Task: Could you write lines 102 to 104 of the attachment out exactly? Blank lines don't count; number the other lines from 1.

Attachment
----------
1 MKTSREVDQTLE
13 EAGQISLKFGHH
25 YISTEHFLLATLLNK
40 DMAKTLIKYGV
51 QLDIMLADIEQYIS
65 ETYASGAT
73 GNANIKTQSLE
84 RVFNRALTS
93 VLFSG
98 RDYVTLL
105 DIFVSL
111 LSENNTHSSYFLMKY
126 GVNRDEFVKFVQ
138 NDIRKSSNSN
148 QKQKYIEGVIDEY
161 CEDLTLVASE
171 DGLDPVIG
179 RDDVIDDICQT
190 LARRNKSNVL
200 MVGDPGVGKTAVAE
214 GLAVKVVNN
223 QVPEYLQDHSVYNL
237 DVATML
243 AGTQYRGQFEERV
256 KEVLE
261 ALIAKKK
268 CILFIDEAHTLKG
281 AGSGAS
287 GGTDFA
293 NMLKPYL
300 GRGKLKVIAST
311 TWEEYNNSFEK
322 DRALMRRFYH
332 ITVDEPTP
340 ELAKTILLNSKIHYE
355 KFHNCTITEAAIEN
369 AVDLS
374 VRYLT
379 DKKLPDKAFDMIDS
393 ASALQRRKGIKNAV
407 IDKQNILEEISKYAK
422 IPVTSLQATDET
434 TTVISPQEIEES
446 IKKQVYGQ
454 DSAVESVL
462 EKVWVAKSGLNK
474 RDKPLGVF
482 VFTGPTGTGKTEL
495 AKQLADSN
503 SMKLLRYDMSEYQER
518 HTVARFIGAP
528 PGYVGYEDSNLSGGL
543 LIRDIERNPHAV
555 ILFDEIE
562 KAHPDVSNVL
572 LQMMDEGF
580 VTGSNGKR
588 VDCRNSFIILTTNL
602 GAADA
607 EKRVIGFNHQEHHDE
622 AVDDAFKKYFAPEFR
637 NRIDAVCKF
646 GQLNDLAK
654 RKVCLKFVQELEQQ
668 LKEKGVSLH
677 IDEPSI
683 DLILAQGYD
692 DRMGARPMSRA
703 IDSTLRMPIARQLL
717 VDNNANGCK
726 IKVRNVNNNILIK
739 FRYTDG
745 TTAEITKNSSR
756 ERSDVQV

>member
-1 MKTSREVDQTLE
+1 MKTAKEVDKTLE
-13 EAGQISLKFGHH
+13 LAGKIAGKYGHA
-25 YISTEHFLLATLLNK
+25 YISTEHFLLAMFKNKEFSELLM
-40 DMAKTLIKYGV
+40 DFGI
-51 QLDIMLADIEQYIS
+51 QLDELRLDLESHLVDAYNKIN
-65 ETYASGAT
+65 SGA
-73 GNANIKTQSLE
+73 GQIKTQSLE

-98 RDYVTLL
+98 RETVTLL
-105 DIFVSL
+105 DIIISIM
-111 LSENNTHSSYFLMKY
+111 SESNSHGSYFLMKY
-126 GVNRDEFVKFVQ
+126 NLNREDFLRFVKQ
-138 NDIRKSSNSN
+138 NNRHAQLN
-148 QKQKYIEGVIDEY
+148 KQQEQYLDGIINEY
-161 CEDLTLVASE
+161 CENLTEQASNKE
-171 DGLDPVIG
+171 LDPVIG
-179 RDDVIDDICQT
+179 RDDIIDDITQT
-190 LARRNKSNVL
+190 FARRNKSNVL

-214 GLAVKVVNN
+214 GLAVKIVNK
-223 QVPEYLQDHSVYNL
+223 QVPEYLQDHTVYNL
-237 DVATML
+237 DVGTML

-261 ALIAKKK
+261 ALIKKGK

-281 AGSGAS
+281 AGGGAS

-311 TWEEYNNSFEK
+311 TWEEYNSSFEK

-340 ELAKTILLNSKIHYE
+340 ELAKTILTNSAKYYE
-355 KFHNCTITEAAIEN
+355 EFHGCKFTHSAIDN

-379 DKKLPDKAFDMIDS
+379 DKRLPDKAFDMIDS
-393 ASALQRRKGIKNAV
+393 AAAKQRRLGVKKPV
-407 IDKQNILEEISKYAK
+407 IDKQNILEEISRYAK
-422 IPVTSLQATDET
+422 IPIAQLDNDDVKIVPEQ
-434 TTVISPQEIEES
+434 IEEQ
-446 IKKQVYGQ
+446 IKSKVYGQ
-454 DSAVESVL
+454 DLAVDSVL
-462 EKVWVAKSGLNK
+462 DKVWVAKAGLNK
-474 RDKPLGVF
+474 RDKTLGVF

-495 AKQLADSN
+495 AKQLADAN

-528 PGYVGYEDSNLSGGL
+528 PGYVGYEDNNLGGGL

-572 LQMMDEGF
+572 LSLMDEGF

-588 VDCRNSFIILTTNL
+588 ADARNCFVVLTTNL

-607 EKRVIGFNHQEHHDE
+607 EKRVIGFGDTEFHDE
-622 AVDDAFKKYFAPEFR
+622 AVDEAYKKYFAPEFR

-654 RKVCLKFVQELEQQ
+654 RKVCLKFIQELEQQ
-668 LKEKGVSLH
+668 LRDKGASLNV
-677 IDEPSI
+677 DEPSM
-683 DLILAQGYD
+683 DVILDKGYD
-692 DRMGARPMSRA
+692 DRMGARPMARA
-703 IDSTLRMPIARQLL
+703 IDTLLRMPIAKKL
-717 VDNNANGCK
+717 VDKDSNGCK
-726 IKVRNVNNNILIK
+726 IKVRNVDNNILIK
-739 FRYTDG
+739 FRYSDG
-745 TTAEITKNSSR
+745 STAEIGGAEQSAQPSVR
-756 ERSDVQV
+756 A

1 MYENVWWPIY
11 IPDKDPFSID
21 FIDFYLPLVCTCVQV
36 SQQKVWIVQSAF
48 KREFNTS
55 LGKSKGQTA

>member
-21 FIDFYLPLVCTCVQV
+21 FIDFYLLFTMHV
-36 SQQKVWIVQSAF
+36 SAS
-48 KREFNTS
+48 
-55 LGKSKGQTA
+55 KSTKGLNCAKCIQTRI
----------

-161 CEDLTLVASE
+161 CENLTEQASNKE
-171 DGLDPVIG